If you plan on visiting more sites in the Sacred Valley, we recommend buying the full tourist ticket. You can read more about the tickets here.

What to pack for Moras & Moray

Below are a few important items to make sure you remember to pack for your day trip to Moras and Moray from Cusco:

  • Water and snacks (not provided by tour)
  • Sun protection, including sunshirt, sunscreen, hat and sunglasses, as there is not much shade in the area.
  • Cash | For the Maras entrance fee, purchasing snacks or water at the markets, and tipping your guide.
  • Camera or GoPro to capture your experience.
  • Comfortable shoes | Expect to do a decent amount of walking at both Moras and Moray

Maras & Moray | Day Trip from Cusco Details

In the section below, we’ll provide more detail about the experience of taking a day trip to Moras & Moray from Cusco.

Our experience

We visited Maras and Moray in May 2022 on our way to Ollantaytambo. If you’re visiting the Sacred Valley, it’s almost a given that you’ll be visiting Machu Picchu. There are a handful of ways to reach Machu Picchu, but one of the most popular routes is to take a bus from Cusco to Ollantaytambo, where you’ll then catch a train to Aguas Calientes.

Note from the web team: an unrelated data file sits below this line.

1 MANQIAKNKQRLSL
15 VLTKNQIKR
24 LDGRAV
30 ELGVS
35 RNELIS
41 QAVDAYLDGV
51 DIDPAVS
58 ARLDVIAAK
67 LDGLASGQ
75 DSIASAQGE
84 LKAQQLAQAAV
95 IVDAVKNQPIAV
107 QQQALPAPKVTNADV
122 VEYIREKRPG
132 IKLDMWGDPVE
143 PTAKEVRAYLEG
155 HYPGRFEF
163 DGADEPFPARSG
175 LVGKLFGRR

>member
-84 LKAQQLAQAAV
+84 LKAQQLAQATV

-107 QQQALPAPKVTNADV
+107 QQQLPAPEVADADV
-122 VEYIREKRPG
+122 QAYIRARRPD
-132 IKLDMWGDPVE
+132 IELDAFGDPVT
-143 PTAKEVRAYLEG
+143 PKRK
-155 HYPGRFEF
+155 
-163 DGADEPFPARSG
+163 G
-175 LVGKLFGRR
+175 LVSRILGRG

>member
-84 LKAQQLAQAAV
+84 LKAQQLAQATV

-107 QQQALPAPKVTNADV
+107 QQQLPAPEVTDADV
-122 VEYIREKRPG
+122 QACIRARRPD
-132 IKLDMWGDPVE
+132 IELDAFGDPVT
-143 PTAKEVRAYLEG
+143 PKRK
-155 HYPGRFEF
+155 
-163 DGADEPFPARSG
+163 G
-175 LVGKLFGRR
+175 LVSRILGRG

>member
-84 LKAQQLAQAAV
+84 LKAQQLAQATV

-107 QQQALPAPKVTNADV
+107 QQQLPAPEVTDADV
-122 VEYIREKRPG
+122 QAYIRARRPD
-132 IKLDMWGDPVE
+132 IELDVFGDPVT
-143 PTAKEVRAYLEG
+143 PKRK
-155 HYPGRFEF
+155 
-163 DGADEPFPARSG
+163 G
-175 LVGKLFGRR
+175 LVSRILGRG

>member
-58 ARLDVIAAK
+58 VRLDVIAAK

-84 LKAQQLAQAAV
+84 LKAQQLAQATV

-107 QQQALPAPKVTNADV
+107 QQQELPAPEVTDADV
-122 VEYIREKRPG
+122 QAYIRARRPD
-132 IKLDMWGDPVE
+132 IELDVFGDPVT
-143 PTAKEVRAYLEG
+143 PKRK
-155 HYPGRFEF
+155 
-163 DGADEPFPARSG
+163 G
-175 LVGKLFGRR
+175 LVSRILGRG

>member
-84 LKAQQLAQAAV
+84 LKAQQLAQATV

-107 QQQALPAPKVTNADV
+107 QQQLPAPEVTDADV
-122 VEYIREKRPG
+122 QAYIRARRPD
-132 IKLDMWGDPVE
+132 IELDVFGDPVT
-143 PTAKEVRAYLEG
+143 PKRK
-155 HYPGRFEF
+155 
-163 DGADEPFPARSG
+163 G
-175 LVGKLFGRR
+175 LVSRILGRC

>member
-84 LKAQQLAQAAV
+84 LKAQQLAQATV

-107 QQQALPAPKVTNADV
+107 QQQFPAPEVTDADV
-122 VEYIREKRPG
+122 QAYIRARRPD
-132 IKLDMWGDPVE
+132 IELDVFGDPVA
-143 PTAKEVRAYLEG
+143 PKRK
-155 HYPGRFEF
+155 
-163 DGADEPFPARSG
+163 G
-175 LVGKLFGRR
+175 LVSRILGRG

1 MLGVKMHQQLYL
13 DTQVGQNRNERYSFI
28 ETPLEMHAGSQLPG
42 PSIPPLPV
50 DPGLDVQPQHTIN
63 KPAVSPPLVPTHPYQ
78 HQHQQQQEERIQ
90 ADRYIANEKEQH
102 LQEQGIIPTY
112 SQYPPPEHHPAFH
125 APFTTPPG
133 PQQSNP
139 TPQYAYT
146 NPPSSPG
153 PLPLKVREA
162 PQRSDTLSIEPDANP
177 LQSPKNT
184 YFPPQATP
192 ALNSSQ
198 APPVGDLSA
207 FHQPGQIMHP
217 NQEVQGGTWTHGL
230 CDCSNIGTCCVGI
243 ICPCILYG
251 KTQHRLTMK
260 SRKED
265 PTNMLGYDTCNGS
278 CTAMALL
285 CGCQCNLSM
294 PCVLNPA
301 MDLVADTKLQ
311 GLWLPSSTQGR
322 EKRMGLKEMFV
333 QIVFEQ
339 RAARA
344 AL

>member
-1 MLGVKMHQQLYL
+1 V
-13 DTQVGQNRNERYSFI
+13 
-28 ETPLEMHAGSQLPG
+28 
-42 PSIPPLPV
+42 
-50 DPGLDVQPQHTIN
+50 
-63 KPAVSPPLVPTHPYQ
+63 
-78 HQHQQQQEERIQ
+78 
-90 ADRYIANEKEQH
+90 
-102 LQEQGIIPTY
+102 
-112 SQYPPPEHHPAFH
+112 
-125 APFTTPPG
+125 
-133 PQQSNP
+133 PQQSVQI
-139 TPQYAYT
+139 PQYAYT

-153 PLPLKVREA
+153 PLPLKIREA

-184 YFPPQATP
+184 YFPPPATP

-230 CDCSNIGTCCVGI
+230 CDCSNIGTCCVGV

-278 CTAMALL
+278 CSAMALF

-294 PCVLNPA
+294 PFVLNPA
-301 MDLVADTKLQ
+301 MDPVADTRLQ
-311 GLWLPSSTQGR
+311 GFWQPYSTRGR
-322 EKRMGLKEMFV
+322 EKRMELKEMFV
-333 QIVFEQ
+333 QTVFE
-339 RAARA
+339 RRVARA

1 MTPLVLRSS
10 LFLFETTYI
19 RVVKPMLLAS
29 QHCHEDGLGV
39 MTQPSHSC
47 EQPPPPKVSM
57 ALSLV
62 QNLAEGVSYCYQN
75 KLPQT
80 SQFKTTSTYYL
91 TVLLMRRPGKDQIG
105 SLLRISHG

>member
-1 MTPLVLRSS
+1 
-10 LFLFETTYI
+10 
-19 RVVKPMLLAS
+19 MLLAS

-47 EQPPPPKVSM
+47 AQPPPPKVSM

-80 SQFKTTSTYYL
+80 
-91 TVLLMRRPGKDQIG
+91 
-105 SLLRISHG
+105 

We had booked a train from Ollantaytambo to Aguas Calientes for later in the afternoon so had some time to kill while making our way to Ollantaytambo.

Since Maras and Moray are between Cusco and Ollantaytambo, we decided to hire a taxi driver to take us from Cusco to Maras/Moray and then drop us off in Ollantaytambo, where we explored some more ruins, had a fantastic lunch and beer, and then boarded the train to Aguas Calientes and Machu Picchu.

If you’re going to Machu Picchu and are taking an afternoon train from Ollantaytambo to Aguas Calientes, we strongly recommended skipping the bus from Cusco and instead hiring a taxi to bring to Maras and Moray on the way to Ollantaytambo.

Which site should I visit first?

Another quick note before we get into more details – it doesn’t matter which site you visit first. If you’re part of a tour group, you won’t have much choice in the order of events.

If you’re traveling independently, your taxi driver may have an opinion based on location and timing, but it really doesn’t matter if you go to Maras or Moray first.

Moray Ruins

  • Location | 1 hour 30 minutes from Cusco
  • Walking distance | ~ 1.5 miles
  • Time | 30 minutes to 1 hour to explore the ruins
  • Cost | Included with Peru boleto touristica (see above)

The Moray Ruins are a series of three groups of circular terraces carved into the ground. Each terrace has 12 layers and the largest has a diameter of 600 feet – they are truly an impressive site!